Following the completion of the Government’s consultation on the introduction of a Code of Practice for Materials Recycling Facilities (MRFs), Lincolnshire-based recycler, ECO Plastics, has called for the urgent introduction of mandatory requirements.
Launched in February, the Department of the Environment, Food and Rural Affairs’ consultation solicited views on whether a code specifying minimum output standards should be compulsory for all MRFs, coupled with transparent and auditable sampling regimes, or whether they should be able to comply on a voluntary basis.
ECO Plastics says, in common with much of the rest of the industry, it is concerned that allowing MRFs to choose whether or not they meet agreed standards, will negate the entire point of the scheme and continue the current deterioration in quality of the UK’s waste stream.
Jonathan Short of ECO Plastics commented: “We have submitted our response to the Government’s consultation and in that we have made clear in no uncertain terms our view that the Code of Practice is doomed to failure if firms can simply opt out.
“The fact that some reprocessing markets can still accept a high degree of contamination means that those companies which choose to comply with voluntary standards will be undercut by their competitors. If they are forced to decide between maintaining quality and going out of business, you can predict which option they will choose. The scheme will collapse unless all MRFs have to meet minimum standards. ”
In parallel with compulsory targets, ECO Plastics says it has also highlighted the need for the introduction of comprehensive testing. Short explained: “Of course introducing standards on their own is highly unlikely to have the desired result, we also need to ensure that those standards are being met.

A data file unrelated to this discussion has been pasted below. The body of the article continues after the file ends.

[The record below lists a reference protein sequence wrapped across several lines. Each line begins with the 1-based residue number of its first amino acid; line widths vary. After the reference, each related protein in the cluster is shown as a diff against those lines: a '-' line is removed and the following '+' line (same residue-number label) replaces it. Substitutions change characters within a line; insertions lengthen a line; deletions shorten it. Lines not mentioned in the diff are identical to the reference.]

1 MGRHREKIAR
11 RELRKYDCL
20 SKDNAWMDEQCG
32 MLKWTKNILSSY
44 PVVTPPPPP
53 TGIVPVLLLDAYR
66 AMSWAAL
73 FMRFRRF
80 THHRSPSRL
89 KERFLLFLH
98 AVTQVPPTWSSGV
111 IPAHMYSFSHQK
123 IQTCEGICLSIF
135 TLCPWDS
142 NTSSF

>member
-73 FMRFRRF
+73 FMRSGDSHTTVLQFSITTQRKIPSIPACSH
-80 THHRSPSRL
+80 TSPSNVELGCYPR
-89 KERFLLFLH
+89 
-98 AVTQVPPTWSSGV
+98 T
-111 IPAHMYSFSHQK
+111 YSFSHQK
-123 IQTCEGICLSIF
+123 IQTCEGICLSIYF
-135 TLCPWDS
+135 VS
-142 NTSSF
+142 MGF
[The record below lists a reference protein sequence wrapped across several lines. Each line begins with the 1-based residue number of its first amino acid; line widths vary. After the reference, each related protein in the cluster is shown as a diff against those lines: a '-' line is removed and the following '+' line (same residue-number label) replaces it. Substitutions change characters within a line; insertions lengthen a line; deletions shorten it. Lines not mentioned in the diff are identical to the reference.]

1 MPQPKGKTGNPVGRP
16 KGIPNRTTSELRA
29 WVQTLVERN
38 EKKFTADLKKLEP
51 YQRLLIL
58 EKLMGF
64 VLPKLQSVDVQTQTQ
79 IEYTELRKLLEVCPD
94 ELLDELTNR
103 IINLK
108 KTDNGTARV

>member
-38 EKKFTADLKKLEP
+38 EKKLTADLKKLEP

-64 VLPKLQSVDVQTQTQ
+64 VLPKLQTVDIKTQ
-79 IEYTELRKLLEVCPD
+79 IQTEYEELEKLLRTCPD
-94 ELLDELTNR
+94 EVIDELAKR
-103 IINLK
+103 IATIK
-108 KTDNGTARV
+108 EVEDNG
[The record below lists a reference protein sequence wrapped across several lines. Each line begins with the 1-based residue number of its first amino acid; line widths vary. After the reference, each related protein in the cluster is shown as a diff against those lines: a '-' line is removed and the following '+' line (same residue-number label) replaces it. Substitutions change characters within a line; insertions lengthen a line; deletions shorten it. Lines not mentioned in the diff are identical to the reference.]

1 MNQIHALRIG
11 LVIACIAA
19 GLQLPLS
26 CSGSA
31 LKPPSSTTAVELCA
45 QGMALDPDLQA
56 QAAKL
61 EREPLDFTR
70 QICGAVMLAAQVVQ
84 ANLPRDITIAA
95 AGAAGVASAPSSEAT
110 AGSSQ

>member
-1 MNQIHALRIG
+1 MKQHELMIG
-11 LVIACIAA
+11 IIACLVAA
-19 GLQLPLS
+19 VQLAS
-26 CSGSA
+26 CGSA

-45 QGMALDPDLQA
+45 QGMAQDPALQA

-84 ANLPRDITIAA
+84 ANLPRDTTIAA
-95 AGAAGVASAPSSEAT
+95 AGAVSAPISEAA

“The best way to do that is through the implementation of a robust testing regime. MRFs must be required to carry out frequent analysis of their materials and they must be subject to regular, unscheduled tests of their facilities by the Environment Agency. Full transparency is essential, with the information summarised and made publicly available. The industry has nothing to hide and everything to gain by working to Best Practice – we will produce material which is attractive to any market in the world, at premium value.”
Finally, Short also emphasised the need for a quick resolution to current situation. “We do need urgent action,” he said. “The Code of Practice was first proposed in the 2011 Waste Review and a consultation was originally due in the autumn of 2012. Even since then there has been a visible decrease in the quality of the waste that we receive from some MRFs. We can’t afford any further delays - the Government must act quickly to implement a compulsory code in order to safeguard the UK industry.
“If we are to create a sustainable, 360 degree domestic industry that covers the entire waste value chain, it is imperative that we address the issue of declining quality. Establishing a consistent stream of quality recyclate from MRFs is the best way to tackle the problem at source. The Government must not throw away this golden opportunity to set the foundation for our industry’s future success,” Short concluded.